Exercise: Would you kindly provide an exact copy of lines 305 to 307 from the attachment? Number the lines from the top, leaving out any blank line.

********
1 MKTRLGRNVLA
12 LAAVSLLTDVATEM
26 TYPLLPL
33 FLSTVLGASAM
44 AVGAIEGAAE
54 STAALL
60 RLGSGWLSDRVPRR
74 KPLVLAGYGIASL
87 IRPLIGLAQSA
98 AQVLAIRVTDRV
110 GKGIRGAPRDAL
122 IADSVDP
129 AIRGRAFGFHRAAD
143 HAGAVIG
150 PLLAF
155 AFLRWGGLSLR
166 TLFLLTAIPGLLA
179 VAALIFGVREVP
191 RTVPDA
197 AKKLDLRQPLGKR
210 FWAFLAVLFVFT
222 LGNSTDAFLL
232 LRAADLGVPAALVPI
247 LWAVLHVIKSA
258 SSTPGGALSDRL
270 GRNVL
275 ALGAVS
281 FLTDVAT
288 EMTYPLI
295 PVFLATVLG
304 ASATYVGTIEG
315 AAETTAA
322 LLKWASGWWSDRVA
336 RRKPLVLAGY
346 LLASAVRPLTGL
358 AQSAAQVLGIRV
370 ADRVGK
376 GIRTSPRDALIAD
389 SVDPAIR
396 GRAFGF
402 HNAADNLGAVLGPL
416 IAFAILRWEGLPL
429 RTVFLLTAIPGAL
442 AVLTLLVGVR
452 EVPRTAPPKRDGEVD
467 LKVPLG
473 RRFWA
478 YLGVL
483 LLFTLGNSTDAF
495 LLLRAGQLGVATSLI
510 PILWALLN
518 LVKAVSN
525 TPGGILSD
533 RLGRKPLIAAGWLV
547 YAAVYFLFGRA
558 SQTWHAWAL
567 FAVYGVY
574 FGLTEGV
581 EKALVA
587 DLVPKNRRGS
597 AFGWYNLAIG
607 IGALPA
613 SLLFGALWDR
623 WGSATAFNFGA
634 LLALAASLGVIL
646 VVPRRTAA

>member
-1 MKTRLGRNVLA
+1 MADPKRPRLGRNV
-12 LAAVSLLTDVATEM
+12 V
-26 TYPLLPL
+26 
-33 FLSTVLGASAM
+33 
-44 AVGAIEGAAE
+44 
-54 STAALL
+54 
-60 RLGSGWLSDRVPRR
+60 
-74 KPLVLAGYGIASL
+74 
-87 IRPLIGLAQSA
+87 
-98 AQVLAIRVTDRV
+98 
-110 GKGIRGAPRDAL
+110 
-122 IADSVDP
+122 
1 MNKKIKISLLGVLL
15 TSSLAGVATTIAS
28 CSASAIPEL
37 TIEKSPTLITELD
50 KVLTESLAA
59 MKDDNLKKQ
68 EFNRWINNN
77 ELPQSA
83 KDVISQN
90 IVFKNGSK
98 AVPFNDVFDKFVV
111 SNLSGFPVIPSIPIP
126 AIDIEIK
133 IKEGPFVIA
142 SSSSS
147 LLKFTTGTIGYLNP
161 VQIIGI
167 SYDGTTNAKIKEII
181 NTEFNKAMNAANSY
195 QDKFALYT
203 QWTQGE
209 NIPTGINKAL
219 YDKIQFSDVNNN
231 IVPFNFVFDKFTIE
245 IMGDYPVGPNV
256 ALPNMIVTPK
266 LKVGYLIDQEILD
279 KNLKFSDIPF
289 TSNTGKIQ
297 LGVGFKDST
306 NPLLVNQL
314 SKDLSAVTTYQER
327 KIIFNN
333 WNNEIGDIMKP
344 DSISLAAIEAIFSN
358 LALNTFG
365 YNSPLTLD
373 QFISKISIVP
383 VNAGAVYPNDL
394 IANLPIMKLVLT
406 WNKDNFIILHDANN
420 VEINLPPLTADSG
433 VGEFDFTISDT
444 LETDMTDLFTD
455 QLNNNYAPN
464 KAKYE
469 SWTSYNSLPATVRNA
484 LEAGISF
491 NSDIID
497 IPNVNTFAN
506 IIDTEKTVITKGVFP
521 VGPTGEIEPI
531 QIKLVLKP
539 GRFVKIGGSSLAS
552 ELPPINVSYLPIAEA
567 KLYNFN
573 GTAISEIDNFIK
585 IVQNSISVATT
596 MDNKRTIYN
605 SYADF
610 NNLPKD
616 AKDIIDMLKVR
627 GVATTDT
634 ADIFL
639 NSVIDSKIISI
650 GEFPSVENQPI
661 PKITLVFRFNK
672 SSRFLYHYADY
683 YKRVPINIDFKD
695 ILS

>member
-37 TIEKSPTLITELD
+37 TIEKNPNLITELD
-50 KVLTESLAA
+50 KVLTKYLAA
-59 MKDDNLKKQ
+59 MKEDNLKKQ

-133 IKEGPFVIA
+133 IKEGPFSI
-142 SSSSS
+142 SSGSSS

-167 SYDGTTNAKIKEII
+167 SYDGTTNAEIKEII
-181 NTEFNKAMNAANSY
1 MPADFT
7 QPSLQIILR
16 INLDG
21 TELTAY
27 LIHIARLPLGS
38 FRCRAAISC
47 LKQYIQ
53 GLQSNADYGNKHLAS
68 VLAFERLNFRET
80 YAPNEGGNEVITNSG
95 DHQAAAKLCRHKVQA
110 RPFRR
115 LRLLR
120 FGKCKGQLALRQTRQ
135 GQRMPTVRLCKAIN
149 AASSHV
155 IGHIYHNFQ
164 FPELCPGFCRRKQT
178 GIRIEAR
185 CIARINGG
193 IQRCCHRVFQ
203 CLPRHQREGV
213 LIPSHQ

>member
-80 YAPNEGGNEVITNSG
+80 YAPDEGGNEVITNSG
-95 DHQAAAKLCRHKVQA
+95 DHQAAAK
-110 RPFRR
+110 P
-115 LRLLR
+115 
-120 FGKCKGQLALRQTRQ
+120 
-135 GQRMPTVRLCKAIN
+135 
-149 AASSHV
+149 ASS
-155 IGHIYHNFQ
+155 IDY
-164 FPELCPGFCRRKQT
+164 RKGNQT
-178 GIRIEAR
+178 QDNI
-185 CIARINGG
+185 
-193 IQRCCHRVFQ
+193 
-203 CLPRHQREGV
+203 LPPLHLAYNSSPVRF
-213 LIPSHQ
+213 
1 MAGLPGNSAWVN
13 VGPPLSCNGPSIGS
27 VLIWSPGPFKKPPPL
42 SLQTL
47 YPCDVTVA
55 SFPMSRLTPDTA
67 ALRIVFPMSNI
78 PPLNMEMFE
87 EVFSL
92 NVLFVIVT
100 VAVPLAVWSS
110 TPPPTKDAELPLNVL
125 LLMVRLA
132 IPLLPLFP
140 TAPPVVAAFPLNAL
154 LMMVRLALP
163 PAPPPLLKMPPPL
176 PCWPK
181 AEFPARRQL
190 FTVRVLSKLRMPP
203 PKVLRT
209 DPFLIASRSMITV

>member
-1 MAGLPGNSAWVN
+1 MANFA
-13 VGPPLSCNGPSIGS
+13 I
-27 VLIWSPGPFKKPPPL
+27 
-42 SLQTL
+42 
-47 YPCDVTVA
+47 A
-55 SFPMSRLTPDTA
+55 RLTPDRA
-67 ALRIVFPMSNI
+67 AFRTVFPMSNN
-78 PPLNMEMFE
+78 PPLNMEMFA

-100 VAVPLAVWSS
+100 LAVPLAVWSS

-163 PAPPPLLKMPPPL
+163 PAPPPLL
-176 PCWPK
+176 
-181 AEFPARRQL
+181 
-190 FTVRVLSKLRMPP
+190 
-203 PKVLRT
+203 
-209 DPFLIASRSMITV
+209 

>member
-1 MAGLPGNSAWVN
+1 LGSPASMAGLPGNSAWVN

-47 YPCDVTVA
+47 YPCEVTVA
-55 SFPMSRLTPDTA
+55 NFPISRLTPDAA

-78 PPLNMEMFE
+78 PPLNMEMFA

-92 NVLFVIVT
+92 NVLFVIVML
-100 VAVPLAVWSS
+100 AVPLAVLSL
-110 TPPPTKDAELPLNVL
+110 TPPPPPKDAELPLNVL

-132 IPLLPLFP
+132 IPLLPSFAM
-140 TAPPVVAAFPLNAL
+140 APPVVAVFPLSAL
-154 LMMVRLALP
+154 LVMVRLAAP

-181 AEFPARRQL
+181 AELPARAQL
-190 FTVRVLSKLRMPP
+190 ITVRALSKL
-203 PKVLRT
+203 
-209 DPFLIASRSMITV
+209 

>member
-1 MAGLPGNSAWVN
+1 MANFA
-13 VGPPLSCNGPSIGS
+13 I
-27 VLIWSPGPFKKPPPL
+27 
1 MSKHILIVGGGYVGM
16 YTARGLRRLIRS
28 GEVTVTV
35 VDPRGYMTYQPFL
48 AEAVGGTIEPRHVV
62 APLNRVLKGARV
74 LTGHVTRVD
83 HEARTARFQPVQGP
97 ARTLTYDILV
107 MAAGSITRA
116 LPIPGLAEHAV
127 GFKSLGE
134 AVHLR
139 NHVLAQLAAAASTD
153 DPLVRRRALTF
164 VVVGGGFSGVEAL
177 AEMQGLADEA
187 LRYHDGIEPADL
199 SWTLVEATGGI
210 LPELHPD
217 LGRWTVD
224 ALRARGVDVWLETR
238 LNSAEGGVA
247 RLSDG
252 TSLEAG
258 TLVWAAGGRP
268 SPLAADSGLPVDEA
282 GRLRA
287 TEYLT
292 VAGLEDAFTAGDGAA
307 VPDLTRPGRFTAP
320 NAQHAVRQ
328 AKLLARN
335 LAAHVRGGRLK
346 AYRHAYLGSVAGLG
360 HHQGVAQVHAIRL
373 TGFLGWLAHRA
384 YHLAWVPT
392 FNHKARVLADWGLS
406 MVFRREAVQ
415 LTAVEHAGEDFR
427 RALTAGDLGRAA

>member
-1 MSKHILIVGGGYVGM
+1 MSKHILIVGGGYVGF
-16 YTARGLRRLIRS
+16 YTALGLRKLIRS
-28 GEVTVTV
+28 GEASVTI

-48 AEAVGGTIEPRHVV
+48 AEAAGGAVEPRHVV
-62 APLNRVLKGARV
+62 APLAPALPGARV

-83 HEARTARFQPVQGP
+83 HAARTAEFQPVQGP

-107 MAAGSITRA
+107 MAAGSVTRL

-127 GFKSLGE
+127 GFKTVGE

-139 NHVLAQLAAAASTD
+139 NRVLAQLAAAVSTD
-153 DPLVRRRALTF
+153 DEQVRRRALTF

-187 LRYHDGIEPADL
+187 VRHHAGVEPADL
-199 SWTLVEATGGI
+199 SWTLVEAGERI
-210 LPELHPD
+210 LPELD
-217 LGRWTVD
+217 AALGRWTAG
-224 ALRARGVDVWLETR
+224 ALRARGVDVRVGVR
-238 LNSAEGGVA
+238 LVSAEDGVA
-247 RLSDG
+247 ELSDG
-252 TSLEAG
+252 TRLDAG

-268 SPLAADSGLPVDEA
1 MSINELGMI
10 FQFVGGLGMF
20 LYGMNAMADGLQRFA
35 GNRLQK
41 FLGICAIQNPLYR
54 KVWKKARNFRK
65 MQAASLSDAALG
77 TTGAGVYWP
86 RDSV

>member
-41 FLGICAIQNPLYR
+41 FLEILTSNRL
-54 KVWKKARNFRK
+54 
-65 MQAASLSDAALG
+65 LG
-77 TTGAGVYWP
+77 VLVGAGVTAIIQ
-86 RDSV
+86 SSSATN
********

+190 ITVRALSKL
-203 PKVLRT
+203 